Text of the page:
Shape-control is used to tune the properties of metal nanostructures in applications ranging from catalysts to touch screens, but the origins of anisotropic growth of metal nanocrystals in solution are unknown. We show single-crystal electrochemistry can test hypotheses for why nanostructures form and predict conditions for anisotropic growth by quantifying the degree to which different species cause facet-selective metal deposition. Electrochemical measurements show disruption of alkylamine monolayers by chloride ions causes facet-selective Cu deposition. An intermediate range of chloride concentrations maximizes facet-selective Cu deposition on single crystals and produces the highest aspect ratio nanowires in a solution-phase synthesis. DFT calculations similarly show an intermediate monolayer coverage of chloride displaces the alkylamine capping agent from the ends but not the sides of a nanowire, facilitating anisotropic growth.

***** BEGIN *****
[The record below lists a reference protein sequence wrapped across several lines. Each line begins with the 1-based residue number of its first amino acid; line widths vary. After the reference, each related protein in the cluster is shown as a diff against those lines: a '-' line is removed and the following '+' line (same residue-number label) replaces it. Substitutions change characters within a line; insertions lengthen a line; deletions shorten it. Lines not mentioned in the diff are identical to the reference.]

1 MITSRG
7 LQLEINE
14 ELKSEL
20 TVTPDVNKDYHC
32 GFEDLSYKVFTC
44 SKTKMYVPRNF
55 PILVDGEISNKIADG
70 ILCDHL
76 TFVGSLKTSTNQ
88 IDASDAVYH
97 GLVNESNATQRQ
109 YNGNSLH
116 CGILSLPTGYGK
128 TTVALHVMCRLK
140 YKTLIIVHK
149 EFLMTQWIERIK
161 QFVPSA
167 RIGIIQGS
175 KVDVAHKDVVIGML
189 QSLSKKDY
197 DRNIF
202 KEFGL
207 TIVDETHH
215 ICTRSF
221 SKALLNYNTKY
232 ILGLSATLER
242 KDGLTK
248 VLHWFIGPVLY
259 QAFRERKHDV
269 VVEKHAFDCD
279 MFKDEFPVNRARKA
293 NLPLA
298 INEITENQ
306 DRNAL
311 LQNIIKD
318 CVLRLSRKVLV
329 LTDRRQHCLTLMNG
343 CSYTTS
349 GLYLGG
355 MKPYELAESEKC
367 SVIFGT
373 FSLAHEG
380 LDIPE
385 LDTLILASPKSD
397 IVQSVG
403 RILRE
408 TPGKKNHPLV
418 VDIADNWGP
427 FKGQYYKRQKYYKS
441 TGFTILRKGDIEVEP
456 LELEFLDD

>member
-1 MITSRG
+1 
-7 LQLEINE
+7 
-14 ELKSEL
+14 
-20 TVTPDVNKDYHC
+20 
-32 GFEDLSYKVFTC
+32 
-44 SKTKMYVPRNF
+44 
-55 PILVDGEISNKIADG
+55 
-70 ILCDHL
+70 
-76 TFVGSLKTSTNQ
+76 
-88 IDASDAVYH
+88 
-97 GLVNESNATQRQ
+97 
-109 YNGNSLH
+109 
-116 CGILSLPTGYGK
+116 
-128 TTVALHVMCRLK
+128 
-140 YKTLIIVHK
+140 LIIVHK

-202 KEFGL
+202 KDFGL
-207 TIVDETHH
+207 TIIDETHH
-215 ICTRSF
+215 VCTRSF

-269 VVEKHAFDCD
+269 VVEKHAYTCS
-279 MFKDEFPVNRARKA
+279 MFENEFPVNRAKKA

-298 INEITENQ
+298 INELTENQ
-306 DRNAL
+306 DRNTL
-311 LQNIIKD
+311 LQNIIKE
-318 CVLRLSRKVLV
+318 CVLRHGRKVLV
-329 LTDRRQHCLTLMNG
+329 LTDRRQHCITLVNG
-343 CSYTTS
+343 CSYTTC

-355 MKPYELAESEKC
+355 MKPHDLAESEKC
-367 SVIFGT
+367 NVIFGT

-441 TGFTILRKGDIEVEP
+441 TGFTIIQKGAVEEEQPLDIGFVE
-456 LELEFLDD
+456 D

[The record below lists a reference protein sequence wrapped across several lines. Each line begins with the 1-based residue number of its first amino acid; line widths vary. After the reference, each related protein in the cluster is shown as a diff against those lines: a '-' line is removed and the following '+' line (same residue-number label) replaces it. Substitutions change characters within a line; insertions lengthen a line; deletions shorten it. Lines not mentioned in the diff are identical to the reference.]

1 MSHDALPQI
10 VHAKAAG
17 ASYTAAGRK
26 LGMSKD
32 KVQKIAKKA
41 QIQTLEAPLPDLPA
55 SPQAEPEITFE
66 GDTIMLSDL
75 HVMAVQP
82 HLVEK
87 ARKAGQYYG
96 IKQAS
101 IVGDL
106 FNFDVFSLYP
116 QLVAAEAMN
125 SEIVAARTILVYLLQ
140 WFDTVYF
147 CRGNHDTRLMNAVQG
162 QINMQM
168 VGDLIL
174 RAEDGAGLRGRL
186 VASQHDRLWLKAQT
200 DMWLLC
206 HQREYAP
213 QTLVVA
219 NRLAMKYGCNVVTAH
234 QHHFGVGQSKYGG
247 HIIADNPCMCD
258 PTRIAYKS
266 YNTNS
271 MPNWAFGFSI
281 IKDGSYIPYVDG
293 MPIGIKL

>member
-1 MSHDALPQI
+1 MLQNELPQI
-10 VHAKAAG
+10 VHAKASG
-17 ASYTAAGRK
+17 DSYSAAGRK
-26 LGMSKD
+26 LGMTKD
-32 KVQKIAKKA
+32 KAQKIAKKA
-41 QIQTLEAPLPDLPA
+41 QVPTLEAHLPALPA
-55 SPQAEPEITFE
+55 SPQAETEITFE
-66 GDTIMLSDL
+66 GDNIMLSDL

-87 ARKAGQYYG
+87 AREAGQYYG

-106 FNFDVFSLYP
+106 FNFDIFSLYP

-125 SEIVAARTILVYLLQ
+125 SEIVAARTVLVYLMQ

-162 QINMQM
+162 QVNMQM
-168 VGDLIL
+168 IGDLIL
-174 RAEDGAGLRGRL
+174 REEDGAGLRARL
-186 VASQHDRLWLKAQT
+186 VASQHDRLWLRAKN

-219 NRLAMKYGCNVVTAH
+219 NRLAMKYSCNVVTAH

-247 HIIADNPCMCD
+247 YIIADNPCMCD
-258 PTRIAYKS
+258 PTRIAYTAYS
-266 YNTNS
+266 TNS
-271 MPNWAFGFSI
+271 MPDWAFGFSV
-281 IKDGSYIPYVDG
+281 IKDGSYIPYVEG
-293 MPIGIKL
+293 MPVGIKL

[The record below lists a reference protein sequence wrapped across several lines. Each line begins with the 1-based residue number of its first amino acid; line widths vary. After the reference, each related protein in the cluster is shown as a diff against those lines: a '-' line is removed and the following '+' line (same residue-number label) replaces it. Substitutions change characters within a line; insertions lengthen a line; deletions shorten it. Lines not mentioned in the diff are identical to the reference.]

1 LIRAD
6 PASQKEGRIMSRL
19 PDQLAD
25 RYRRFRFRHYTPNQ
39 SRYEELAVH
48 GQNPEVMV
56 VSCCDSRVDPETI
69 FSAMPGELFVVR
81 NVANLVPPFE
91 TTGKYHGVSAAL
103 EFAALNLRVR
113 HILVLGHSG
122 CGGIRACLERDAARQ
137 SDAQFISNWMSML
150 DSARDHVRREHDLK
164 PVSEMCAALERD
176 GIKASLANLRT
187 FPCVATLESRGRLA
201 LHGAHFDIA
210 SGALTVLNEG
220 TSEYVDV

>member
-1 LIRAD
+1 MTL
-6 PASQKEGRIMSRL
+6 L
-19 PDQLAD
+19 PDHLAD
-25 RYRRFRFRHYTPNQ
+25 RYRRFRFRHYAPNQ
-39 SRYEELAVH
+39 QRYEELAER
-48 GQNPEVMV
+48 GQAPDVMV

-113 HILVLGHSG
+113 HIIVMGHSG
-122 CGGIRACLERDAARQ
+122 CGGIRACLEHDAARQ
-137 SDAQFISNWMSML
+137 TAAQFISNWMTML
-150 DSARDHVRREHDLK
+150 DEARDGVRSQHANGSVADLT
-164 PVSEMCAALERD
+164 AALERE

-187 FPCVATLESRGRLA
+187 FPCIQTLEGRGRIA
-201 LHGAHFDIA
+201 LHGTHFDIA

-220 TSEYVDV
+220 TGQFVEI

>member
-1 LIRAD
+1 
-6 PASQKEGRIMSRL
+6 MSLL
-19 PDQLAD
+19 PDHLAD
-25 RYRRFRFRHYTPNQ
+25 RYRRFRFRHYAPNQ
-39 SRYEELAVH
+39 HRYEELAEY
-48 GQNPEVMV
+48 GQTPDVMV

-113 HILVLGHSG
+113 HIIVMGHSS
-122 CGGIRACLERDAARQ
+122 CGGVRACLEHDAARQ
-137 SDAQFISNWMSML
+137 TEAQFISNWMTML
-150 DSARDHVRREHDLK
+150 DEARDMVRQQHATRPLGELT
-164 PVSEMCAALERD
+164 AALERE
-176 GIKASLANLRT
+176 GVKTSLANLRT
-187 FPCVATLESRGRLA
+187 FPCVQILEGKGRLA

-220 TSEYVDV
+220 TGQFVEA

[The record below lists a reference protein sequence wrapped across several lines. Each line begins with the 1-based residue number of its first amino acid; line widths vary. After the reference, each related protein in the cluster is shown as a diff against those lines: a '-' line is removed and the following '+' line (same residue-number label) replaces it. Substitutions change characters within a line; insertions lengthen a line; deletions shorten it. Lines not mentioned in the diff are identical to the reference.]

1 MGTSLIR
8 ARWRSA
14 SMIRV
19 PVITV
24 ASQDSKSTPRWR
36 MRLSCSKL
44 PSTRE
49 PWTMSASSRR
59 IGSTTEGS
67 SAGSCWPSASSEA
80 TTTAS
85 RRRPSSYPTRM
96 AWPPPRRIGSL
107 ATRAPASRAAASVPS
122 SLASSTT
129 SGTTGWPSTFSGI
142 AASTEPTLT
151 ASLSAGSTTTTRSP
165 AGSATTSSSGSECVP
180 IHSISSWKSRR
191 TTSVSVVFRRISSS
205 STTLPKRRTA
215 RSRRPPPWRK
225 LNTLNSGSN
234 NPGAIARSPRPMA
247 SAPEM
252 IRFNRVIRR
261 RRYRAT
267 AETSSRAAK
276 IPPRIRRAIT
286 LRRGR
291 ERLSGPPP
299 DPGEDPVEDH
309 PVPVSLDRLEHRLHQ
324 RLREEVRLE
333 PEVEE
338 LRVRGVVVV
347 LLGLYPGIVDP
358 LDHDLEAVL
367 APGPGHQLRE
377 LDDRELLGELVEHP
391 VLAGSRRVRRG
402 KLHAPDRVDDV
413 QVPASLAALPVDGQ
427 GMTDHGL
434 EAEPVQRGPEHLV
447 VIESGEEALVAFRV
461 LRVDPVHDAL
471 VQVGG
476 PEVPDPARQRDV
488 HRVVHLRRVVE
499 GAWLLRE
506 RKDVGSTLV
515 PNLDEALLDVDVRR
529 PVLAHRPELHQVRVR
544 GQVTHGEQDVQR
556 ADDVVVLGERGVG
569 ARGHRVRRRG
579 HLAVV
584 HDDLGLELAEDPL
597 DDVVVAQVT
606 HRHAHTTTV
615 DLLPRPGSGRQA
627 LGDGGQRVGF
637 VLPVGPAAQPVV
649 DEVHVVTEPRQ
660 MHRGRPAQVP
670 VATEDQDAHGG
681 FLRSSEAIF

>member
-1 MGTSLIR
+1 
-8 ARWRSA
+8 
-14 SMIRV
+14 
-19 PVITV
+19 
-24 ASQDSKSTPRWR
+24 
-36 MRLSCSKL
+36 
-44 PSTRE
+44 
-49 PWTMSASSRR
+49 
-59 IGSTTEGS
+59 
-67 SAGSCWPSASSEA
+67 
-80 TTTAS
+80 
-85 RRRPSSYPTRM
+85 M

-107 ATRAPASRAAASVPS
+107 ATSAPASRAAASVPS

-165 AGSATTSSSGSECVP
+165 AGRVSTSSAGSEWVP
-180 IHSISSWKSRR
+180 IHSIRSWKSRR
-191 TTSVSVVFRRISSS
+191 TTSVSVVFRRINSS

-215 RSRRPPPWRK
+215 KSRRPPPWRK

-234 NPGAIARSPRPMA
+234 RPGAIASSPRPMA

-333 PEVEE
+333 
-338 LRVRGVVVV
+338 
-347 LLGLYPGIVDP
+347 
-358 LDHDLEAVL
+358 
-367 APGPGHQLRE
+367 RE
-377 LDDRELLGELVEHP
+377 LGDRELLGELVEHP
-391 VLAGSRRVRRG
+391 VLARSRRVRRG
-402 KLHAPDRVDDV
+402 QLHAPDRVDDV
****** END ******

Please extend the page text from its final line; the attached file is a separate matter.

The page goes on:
All Science Journal Classification (ASJC) codes
- Colloid and Surface Chemistry